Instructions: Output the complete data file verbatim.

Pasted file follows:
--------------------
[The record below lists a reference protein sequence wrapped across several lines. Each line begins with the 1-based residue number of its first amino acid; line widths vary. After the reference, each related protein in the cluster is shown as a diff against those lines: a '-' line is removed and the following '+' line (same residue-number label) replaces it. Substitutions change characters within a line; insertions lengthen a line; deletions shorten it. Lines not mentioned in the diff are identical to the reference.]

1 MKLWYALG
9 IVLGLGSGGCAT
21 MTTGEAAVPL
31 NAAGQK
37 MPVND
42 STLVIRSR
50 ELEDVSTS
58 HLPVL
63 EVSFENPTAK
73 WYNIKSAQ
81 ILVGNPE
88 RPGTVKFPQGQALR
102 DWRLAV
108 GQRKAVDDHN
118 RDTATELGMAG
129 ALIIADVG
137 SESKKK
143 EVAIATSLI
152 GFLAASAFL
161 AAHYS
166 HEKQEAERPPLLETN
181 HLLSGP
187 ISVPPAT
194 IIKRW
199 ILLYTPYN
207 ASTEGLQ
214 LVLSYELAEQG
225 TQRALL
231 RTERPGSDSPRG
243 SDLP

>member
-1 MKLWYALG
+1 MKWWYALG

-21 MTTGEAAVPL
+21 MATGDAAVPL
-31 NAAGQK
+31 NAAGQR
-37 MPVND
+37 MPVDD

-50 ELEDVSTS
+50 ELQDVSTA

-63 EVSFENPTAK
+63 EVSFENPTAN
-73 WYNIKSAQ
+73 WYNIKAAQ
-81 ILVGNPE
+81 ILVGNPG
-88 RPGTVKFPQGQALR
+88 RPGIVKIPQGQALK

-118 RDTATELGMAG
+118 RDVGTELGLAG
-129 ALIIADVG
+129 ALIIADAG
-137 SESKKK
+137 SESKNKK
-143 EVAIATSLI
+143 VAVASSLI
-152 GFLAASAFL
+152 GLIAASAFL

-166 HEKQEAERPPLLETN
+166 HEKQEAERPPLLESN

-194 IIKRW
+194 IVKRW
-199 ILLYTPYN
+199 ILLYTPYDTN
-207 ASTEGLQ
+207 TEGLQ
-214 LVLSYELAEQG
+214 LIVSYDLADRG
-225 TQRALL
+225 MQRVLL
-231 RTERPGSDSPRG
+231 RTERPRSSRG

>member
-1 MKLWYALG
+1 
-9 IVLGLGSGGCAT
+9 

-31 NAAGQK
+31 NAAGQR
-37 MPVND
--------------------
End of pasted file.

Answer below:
[The record below lists a reference protein sequence wrapped across several lines. Each line begins with the 1-based residue number of its first amino acid; line widths vary. After the reference, each related protein in the cluster is shown as a diff against those lines: a '-' line is removed and the following '+' line (same residue-number label) replaces it. Substitutions change characters within a line; insertions lengthen a line; deletions shorten it. Lines not mentioned in the diff are identical to the reference.]

1 MKLWYALG
9 IVLGLGSGGCAT
21 MTTGEAAVPL
31 NAAGQK
37 MPVND
42 STLVIRSR
50 ELEDVSTS
58 HLPVL
63 EVSFENPTAK
73 WYNIKSAQ
81 ILVGNPE
88 RPGTVKFPQGQALR
102 DWRLAV
108 GQRKAVDDHN
118 RDTATELGMAG
129 ALIIADVG
137 SESKKK
143 EVAIATSLI
152 GFLAASAFL
161 AAHYS
166 HEKQEAERPPLLETN
181 HLLSGP
187 ISVPPAT
194 IIKRW
199 ILLYTPYN
207 ASTEGLQ
214 LVLSYELAEQG
225 TQRALL
231 RTERPGSDSPRG
243 SDLP

>member
-1 MKLWYALG
+1 MKWWYALG

-21 MTTGEAAVPL
+21 MATGDAAVPL
-31 NAAGQK
+31 NAAGQR
-37 MPVND
+37 MPVDD

-50 ELEDVSTS
+50 ELQDVSTA

-63 EVSFENPTAK
+63 EVSFENPTAN
-73 WYNIKSAQ
+73 WYNIKAAQ
-81 ILVGNPE
+81 ILVGNPG
-88 RPGTVKFPQGQALR
+88 RPGIVKIPQGQALK

-118 RDTATELGMAG
+118 RDVGTELGLAG
-129 ALIIADVG
+129 ALIIADAG
-137 SESKKK
+137 SESKNKK
-143 EVAIATSLI
+143 VAVASSLI
-152 GFLAASAFL
+152 GLIAASAFL

-166 HEKQEAERPPLLETN
+166 HEKQEAERPPLLESN

-194 IIKRW
+194 IVKRW
-199 ILLYTPYN
+199 ILLYTPYDTN
-207 ASTEGLQ
+207 TEGLQ
-214 LVLSYELAEQG
+214 LIVSYDLADRG
-225 TQRALL
+225 MQRVLL
-231 RTERPGSDSPRG
+231 RTERPRSSRG

>member
-1 MKLWYALG
+1 
-9 IVLGLGSGGCAT
+9 

-31 NAAGQK
+31 NAAGQR
-37 MPVND